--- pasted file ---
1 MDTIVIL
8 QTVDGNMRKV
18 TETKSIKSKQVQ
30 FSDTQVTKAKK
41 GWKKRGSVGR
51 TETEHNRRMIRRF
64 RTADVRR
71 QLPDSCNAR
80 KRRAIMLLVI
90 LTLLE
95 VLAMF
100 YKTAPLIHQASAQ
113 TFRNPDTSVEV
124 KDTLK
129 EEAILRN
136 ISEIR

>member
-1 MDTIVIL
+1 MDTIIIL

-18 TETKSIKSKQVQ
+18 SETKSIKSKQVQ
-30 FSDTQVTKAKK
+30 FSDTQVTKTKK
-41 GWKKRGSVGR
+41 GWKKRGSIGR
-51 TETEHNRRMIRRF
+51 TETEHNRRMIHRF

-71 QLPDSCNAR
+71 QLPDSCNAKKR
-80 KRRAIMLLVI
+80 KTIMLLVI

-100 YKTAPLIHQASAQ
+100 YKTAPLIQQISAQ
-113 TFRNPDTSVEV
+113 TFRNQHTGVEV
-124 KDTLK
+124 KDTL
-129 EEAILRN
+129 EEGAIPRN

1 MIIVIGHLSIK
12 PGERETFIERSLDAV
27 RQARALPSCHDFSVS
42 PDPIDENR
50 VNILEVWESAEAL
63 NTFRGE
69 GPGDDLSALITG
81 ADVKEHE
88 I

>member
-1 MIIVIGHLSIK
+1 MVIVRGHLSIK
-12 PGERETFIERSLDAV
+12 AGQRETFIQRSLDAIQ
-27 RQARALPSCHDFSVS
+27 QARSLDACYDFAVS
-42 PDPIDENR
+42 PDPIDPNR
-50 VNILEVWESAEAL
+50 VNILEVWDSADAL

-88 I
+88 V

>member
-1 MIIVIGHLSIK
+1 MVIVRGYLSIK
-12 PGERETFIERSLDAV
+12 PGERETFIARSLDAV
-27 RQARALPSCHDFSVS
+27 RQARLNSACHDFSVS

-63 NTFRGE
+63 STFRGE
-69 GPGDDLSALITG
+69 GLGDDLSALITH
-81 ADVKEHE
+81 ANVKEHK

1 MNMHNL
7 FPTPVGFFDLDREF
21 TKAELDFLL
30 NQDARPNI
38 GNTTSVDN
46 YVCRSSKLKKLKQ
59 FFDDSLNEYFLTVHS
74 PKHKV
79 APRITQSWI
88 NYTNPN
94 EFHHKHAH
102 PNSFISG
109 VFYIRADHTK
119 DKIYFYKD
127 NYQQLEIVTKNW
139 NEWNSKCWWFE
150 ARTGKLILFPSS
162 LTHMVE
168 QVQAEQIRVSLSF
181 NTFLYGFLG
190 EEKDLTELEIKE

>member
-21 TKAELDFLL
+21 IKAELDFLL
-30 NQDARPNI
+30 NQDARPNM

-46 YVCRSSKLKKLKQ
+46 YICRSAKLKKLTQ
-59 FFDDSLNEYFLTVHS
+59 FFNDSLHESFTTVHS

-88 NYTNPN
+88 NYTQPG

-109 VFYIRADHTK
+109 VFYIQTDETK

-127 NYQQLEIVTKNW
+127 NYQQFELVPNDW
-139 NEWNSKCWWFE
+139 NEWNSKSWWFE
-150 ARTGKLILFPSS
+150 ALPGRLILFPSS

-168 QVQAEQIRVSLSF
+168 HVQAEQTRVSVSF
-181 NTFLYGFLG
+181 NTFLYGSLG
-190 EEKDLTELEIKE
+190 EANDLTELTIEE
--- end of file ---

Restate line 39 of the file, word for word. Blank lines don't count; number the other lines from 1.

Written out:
+129 EEGAIPRN